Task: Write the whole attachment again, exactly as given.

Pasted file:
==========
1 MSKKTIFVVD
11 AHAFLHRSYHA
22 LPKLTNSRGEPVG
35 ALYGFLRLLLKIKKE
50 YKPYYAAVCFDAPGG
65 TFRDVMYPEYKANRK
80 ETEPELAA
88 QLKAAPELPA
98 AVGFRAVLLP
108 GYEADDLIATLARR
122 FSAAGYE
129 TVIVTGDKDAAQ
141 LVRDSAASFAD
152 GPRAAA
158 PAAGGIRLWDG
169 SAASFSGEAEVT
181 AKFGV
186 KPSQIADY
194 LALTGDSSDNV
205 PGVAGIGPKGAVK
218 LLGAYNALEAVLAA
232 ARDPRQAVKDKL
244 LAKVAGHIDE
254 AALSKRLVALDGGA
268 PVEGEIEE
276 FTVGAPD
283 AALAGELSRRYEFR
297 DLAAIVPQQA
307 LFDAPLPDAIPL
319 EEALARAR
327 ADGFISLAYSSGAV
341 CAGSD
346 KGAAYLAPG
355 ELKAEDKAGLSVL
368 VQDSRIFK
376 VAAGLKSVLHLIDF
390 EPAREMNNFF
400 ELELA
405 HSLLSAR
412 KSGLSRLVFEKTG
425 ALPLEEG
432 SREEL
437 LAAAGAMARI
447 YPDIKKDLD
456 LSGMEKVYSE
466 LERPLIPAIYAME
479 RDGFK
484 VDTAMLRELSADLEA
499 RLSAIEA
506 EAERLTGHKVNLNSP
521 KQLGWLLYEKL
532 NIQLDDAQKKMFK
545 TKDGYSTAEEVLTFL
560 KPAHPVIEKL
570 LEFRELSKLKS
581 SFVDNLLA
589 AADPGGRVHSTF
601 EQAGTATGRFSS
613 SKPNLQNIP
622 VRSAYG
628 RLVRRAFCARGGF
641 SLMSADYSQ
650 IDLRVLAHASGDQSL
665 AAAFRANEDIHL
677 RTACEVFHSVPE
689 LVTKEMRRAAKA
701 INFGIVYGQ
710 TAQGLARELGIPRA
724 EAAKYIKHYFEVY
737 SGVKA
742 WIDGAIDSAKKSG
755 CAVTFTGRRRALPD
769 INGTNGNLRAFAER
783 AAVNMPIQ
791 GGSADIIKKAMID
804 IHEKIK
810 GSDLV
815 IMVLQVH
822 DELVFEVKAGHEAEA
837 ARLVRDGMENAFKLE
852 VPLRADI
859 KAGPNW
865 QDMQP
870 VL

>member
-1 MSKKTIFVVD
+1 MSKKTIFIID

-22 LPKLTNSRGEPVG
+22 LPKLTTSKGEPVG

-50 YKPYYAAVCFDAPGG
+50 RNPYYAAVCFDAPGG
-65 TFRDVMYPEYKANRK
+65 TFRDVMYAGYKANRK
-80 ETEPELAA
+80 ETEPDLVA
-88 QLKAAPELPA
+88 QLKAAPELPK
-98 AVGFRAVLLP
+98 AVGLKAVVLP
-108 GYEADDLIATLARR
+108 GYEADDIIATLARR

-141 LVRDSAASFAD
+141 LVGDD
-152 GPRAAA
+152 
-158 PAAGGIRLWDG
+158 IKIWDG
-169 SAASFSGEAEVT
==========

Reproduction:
1 MSKKTIFVVD
11 AHAFLHRSYHA
22 LPKLTNSRGEPVG
35 ALYGFLRLLLKIKKE
50 YKPYYAAVCFDAPGG
65 TFRDVMYPEYKANRK
80 ETEPELAA
88 QLKAAPELPA
98 AVGFRAVLLP
108 GYEADDLIATLARR
122 FSAAGYE
129 TVIVTGDKDAAQ
141 LVRDSAASFAD
152 GPRAAA
158 PAAGGIRLWDG
169 SAASFSGEAEVT
181 AKFGV
186 KPSQIADY
194 LALTGDSSDNV
205 PGVAGIGPKGAVK
218 LLGAYNALEAVLAA
232 ARDPRQAVKDKL
244 LAKVAGHIDE
254 AALSKRLVALDGGA
268 PVEGEIEE
276 FTVGAPD
283 AALAGELSRRYEFR
297 DLAAIVPQQA
307 LFDAPLPDAIPL
319 EEALARAR
327 ADGFISLAYSSGAV
341 CAGSD
346 KGAAYLAPG
355 ELKAEDKAGLSVL
368 VQDSRIFK
376 VAAGLKSVLHLIDF
390 EPAREMNNFF
400 ELELA
405 HSLLSAR
412 KSGLSRLVFEKTG
425 ALPLEEG
432 SREEL
437 LAAAGAMARI
447 YPDIKKDLD
456 LSGMEKVYSE
466 LERPLIPAIYAME
479 RDGFK
484 VDTAMLRELSADLEA
499 RLSAIEA
506 EAERLTGHKVNLNSP
521 KQLGWLLYEKL
532 NIQLDDAQKKMFK
545 TKDGYSTAEEVLTFL
560 KPAHPVIEKL
570 LEFRELSKLKS
581 SFVDNLLA
589 AADPGGRVHSTF
601 EQAGTATGRFSS
613 SKPNLQNIP
622 VRSAYG
628 RLVRRAFCARGGF
641 SLMSADYSQ
650 IDLRVLAHASGDQSL
665 AAAFRANEDIHL
677 RTACEVFHSVPE
689 LVTKEMRRAAKA
701 INFGIVYGQ
710 TAQGLARELGIPRA
724 EAAKYIKHYFEVY
737 SGVKA
742 WIDGAIDSAKKSG
755 CAVTFTGRRRALPD
769 INGTNGNLRAFAER
783 AAVNMPIQ
791 GGSADIIKKAMID
804 IHEKIK
810 GSDLV
815 IMVLQVH
822 DELVFEVKAGHEAEA
837 ARLVRDGMENAFKLE
852 VPLRADI
859 KAGPNW
865 QDMQP
870 VL

>member
-1 MSKKTIFVVD
+1 MSKKTIFIID

-22 LPKLTNSRGEPVG
+22 LPKLTTSKGEPVG

-50 YKPYYAAVCFDAPGG
+50 RNPYYAAVCFDAPGG
-65 TFRDVMYPEYKANRK
+65 TFRDVMYAGYKANRK
-80 ETEPELAA
+80 ETEPDLVA
-88 QLKAAPELPA
+88 QLKAAPELPK
-98 AVGFRAVLLP
+98 AVGLKAVVLP
-108 GYEADDLIATLARR
+108 GYEADDIIATLARR

-141 LVRDSAASFAD
+141 LVGDD
-152 GPRAAA
+152 
-158 PAAGGIRLWDG
+158 IKIWDG
-169 SAASFSGEAEVT